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Forced-abortion lawsuit has a new judge as Scientology appeals ruling on religious grounds


[Laura DeCrescenzo in the Sea Org, circa 1996]

Laura DeCrescenzo’s seven-year forced abortion lawsuit against the Church of Scientology now has a new judge, and a new appeal submitted by the defendant.

You’ll remember that we were dealing with a bit of a shock in the case recently: After denying Scientology’s most recent motion for summary judgment and clearing away the path to a trial, Judge John P. Doyle surprised everyone by announcing that he had cousins who were dedicated Scientologists. Doyle said this had no effect on his decision to deny Scientology’s motion, but it made him vulnerable to a conflict if any of his family members were called as witnesses.

Scientology then claimed that it did, in fact, plan to call one or more of his cousins as witnesses if the trial were to happen, and Doyle had no choice but to disqualify himself.

Now, the Los Angeles Superior Court has assigned Judge Samantha Jessner to the case, and Scientology has appealed Judge Doyle’s ruling, not only on its merits, but also because, the church argues, Judge Doyle should have disqualified himself before making it. We have the document for you, and we look forward to your thoughts on it.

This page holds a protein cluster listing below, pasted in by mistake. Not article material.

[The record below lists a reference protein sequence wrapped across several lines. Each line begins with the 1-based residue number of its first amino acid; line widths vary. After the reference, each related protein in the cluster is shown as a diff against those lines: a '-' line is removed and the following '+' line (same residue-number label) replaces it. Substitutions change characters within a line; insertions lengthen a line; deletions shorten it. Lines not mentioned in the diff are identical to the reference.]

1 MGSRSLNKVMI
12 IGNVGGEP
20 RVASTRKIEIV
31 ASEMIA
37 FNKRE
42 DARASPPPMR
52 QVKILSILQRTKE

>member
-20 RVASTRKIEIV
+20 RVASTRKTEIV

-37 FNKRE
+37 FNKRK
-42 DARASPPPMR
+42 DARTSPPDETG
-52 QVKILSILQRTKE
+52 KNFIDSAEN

First, as to Judge Jessner. We asked attorney Scott Pilutik, who has been watching this case closely since it was filed, for his thoughts on her record. He said that he liked what he saw, and sent over this description of her that he found online:



Judge Jessner was appointed to the Los Angeles Superior Court in 2007 and currently sits in Dept. 93 in a Personal Injury hub court located in the Stanley Mosk Courthouse. Judge Jessner previously was an Assistant Supervising Judge in the Criminal Division, specifically, she was Supervising Judge of the Mental Health courthouse. She has also been assigned to criminal trial courts. Prior to joining the court, she was an Assistant United States Attorney with the United States Attorney’s Office for the Central District of California (Los Angeles) for approximately 11 years. Judge Jessner started her legal career as a litigation associate with the Los Angeles Office of Sheppard Mullin. In between two tenures at the United States Attorney’s Office, she was in-house counsel for The Boeing Company and an Assistant Inspector General for the Los Angeles Police commission. She earned a bachelor’s degree from Stanford University and a law degree from Boalt Hall School of Law.